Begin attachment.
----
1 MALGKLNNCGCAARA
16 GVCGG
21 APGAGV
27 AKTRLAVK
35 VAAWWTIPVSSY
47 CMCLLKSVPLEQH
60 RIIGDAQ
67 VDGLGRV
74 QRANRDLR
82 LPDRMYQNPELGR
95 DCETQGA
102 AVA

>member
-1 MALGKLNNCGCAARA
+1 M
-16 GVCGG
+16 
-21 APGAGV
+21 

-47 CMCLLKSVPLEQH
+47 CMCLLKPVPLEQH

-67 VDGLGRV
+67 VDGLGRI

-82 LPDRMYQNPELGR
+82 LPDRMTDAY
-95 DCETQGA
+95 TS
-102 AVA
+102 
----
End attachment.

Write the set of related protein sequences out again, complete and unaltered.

1 MALGKLNNCGCAARA
16 GVCGG
21 APGAGV
27 AKTRLAVK
35 VAAWWTIPVSSY
47 CMCLLKSVPLEQH
60 RIIGDAQ
67 VDGLGRV
74 QRANRDLR
82 LPDRMYQNPELGR
95 DCETQGA
102 AVA

>member
-1 MALGKLNNCGCAARA
+1 M
-16 GVCGG
+16 
-21 APGAGV
+21 

-47 CMCLLKSVPLEQH
+47 CMCLLKPVPLEQH

-67 VDGLGRV
+67 VDGLGRI

-82 LPDRMYQNPELGR
+82 LPDRMTDAY
-95 DCETQGA
+95 TS
-102 AVA
+102 